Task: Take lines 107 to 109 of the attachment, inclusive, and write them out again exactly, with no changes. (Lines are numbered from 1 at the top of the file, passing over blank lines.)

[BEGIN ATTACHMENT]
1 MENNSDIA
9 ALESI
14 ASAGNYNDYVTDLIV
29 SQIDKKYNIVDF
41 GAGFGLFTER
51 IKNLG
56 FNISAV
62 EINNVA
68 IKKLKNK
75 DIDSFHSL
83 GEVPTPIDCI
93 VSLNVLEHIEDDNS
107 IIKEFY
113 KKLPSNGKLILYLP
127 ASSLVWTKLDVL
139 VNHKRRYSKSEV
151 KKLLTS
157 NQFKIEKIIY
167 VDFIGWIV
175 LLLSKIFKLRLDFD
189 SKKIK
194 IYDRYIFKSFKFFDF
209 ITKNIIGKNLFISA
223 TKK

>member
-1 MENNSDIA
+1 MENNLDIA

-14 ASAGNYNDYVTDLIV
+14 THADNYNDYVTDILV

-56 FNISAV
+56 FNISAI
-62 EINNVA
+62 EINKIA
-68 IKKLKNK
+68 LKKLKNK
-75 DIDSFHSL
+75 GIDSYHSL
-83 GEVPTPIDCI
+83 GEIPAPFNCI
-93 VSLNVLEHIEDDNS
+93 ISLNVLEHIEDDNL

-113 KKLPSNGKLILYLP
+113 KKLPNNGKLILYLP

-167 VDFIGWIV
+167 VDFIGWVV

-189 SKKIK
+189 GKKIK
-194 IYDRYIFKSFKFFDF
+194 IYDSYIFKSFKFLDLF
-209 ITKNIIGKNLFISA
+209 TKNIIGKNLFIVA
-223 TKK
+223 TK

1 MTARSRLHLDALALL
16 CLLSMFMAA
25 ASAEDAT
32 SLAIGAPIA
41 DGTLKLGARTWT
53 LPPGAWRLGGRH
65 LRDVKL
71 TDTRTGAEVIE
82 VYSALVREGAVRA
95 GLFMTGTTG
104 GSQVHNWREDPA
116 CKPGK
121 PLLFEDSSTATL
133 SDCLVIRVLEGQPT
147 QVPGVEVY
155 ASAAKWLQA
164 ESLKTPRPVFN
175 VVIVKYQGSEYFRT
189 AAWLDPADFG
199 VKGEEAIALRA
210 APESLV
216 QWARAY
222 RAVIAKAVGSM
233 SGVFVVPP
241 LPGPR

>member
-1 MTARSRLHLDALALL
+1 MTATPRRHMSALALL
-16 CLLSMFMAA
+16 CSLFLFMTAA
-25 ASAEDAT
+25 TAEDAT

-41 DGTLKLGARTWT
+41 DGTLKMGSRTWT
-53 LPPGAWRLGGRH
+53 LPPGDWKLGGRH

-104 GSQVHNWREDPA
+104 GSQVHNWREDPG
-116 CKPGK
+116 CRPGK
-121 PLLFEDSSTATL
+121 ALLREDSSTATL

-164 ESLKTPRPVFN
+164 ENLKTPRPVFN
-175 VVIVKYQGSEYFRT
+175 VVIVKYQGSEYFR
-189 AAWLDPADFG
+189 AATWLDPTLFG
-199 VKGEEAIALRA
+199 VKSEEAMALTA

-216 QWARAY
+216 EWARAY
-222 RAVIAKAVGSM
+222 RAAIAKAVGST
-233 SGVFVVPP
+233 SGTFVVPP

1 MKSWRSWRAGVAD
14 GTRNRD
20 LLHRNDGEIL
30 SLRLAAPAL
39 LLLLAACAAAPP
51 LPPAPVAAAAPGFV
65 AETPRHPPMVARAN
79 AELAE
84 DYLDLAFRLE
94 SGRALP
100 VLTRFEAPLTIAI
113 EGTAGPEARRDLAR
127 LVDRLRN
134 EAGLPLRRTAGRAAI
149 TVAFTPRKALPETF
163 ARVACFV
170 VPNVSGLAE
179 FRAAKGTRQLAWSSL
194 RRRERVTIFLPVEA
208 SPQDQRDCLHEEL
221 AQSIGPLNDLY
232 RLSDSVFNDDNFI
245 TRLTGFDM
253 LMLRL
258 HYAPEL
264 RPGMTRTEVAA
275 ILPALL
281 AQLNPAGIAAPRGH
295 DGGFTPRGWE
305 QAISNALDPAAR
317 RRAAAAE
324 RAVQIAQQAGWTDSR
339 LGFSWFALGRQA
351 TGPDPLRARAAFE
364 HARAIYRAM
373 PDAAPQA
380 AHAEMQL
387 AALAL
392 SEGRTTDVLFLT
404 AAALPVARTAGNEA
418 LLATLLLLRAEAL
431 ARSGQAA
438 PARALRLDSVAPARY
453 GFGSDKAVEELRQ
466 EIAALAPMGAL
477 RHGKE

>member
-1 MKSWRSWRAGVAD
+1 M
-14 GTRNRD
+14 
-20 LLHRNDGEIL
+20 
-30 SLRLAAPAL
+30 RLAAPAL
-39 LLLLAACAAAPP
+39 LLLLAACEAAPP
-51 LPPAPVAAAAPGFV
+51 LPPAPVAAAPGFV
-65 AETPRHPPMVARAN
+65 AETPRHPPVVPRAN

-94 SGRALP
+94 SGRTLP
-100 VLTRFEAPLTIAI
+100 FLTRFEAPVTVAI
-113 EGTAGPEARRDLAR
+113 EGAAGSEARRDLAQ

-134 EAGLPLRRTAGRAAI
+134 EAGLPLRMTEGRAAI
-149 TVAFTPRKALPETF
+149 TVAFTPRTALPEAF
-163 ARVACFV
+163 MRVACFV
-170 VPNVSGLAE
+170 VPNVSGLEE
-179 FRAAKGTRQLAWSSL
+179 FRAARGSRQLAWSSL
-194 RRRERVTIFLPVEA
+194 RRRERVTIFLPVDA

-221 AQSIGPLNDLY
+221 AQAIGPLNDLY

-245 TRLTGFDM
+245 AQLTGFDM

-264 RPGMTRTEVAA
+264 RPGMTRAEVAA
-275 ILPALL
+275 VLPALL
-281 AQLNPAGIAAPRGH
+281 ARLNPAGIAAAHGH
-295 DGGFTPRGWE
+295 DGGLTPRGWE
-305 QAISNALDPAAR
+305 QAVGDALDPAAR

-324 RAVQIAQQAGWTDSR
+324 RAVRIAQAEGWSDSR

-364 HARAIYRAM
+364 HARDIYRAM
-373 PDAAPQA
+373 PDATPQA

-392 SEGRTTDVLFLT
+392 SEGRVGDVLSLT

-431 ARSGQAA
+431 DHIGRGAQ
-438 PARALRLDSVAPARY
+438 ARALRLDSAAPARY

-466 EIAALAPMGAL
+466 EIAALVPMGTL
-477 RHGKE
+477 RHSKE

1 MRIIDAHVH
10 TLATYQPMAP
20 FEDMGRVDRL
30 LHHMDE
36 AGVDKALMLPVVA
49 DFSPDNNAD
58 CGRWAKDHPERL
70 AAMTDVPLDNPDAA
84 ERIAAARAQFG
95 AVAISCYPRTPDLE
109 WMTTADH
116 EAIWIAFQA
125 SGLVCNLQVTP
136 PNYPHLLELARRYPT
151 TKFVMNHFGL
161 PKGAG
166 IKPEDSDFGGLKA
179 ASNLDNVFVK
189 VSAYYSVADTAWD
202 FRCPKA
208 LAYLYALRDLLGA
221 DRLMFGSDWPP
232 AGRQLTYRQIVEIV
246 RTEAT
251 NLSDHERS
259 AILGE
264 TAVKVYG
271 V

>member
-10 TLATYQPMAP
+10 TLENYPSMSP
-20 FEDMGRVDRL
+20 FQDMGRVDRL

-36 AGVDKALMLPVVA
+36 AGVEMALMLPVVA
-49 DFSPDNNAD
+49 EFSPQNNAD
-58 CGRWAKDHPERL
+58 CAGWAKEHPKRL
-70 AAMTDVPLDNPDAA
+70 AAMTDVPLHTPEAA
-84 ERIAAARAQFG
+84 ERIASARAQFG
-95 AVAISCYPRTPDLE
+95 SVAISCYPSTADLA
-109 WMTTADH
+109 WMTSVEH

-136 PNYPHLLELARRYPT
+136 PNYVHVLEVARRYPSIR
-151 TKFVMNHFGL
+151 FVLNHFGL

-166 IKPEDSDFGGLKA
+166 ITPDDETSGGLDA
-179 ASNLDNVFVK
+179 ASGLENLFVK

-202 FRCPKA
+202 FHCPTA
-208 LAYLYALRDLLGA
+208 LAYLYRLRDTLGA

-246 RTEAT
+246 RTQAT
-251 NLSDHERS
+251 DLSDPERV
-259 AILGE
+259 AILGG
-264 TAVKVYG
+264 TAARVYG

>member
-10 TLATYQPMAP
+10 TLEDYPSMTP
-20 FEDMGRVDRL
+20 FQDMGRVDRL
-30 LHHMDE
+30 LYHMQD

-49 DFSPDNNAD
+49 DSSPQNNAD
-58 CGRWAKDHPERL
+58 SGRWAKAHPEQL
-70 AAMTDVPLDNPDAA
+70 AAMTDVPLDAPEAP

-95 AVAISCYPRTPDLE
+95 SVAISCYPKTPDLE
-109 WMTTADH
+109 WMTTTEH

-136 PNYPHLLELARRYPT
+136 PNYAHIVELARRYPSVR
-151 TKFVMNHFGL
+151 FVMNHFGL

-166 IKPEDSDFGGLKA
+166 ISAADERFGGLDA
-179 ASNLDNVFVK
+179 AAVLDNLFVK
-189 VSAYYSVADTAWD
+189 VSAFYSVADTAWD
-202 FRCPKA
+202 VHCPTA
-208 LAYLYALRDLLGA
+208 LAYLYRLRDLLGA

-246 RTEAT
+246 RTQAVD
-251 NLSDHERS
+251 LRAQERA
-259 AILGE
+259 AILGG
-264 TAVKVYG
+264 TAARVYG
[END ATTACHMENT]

+222 RAAIAKAVGST
-233 SGVFVVPP
+233 SGTFVVPP